Fluffy & the Hunt for the Truth
If you have ever observed a cat stalking a bird in your backyard, you may feel as if you are witnessing a wild lion, Fluffy the Maine Coon, methodically hunting his prey, tracking their every movement, targeting their weaknesses.
If you have ever observed an indoor cat, you will know that Fluffy will also react this way to a dangling string, a crumpled ball of paper, and his owner’s feet.
When a cat owner is challenged on their belief to allow a pet to range freely, often their response is to explain their own understanding of feline psychology - the drive to hunt is evidence of their ancestral lineage. They site biological inclinations to hunt as instincts that harken back to a time when big cats killed for every meal; back to a time when humans were not there to crack open a can of food three times a day.
These dutiful cat owners insist that Fluffy must be allowed to roam the neighborhood, killing wild animals for sport, contracting diseases, and being vulnerable to human, animal, or vehicle predation. They fear the pitfalls of indoor life, they are afraid that if not set free to roam, their animal will die of boredom, never learn to use a litter box, and find ways to escape on their own, anyway.
It can be argued that allowing a cat to have free range of the outdoor environment is actually the inhumane choice over keeping a cat indoors. If remaining in the home, cats are protected from threats to their safety and better assessed by their owner for any arising health or behavioral concerns.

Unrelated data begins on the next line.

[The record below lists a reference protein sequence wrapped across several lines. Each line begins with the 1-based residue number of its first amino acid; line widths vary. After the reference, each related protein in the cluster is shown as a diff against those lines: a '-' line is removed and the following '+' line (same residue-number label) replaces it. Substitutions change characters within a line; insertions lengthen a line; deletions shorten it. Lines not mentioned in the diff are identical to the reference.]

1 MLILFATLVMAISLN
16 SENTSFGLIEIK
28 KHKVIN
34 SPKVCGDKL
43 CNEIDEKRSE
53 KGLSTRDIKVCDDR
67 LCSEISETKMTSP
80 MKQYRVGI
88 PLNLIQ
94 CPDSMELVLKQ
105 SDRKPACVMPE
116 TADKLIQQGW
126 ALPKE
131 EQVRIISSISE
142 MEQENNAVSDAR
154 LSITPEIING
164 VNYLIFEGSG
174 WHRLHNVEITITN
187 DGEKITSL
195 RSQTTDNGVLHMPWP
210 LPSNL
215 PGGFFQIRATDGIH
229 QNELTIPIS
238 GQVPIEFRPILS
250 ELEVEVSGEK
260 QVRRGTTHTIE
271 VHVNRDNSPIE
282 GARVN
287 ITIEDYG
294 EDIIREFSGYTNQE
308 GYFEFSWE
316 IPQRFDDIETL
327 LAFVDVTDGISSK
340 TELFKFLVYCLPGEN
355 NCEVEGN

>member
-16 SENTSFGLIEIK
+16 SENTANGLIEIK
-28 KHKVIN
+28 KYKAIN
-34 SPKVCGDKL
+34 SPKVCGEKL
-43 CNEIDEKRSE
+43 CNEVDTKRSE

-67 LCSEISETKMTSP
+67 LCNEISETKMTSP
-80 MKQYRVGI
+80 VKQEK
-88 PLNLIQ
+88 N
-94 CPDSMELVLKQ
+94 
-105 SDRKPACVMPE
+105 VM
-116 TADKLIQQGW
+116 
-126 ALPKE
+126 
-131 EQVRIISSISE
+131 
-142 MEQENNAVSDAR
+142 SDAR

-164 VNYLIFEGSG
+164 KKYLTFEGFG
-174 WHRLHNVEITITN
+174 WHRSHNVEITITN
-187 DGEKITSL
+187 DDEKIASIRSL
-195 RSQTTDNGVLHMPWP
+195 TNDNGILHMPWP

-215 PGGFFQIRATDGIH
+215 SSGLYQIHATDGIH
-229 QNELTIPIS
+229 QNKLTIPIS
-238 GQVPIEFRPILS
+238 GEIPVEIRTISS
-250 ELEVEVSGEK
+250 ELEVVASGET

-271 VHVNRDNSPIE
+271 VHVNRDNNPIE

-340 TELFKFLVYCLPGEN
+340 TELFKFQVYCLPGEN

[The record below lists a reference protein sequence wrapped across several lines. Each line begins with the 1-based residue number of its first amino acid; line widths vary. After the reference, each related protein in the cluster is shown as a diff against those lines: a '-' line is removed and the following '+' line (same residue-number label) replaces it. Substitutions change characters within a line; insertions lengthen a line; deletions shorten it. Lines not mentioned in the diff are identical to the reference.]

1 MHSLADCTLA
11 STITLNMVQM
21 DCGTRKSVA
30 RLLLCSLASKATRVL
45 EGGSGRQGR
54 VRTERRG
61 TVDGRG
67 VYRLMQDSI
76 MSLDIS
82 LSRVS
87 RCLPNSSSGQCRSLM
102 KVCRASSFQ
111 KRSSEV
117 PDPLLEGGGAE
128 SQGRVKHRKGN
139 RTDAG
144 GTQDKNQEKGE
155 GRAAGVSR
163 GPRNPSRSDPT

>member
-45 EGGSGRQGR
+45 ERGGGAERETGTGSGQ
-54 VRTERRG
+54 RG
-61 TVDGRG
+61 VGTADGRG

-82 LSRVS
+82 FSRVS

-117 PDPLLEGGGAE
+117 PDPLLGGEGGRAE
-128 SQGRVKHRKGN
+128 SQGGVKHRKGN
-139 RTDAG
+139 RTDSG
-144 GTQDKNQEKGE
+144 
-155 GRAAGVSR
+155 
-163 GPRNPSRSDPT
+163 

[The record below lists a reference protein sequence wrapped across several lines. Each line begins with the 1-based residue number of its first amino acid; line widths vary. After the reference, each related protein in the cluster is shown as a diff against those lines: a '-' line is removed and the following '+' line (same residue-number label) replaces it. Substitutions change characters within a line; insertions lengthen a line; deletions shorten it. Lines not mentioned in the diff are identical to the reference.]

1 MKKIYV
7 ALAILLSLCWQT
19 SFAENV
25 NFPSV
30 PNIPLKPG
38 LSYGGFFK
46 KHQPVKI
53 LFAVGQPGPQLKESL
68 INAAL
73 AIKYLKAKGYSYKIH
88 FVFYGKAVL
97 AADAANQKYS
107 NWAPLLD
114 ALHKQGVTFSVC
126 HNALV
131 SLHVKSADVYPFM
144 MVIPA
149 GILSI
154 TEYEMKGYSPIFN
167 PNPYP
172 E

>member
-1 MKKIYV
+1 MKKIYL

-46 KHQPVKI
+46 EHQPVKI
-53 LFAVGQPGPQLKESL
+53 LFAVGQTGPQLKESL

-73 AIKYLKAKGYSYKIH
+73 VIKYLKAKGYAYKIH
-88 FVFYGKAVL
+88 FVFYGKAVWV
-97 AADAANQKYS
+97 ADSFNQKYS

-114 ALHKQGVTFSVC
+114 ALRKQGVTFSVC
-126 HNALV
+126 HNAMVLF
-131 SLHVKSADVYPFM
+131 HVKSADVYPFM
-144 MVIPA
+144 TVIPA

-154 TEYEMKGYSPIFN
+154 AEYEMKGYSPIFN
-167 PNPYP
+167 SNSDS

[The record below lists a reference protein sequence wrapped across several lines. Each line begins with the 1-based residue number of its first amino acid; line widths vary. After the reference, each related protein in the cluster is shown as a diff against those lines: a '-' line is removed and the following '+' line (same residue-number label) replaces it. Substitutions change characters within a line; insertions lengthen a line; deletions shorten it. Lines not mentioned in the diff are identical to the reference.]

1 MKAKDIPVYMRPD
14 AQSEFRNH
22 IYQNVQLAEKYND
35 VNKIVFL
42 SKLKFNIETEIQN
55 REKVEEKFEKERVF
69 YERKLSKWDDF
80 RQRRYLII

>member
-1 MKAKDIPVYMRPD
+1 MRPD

The uncomfortable truth that any new or old pet parent must face is accepting that the welfare of their pet is completely in their hands.
If a cat parent allows Fluffy to go outside and he has a run in with another animal resulting in injury, the parent is responsible.
If a cat parent allows Fluffy to go outside and he brings a dead mouse back inside with him, the cat parent is responsible for that death.
If a cat parent does not enrich the life of their animal through play, the cat parent is solely responsible for that animal’s boredom and any behavioral consequences that arise from that deficiency. Cats can have just as fulfilling a life indoors as they do outdoors, but it takes more work on behalf of the owner.
Cat ownership is prevalent in United States culture with 22.4% of Millennials preferring companionship from felines over dogs or even other humans. While the overwhelming number of cats in shelters may inspire someone with dispensable financial means to adopt, it is important for that person to assess if they have enough time to dedicate to a new cat. It is not up to the outside world to look after the welfare of anyone’s pet.
On this Global Cat Day, October 16, and every other day of the year, consider the welfare of your own, or future, cat friend. Cat companionship is not a right, but a relationship that requires great effort, just as any other human relationship does. Recognize that you are solely responsible for not only Fluffy, but the wild animals that Fluffy will prey upon if allowed to roam free.